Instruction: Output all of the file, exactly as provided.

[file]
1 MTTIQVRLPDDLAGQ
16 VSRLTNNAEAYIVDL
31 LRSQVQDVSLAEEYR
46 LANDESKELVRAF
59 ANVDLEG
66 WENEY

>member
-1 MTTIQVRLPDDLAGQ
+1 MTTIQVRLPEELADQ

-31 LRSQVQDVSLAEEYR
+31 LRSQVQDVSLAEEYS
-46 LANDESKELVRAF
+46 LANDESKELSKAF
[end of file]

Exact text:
1 MTTIQVRLPDDLAGQ
16 VSRLTNNAEAYIVDL
31 LRSQVQDVSLAEEYR
46 LANDESKELVRAF
59 ANVDLEG
66 WENEY

>member
-1 MTTIQVRLPDDLAGQ
+1 MTTIQVRLPEELADQ

-31 LRSQVQDVSLAEEYR
+31 LRSQVQDVSLAEEYS
-46 LANDESKELVRAF
+46 LANDESKELSKAF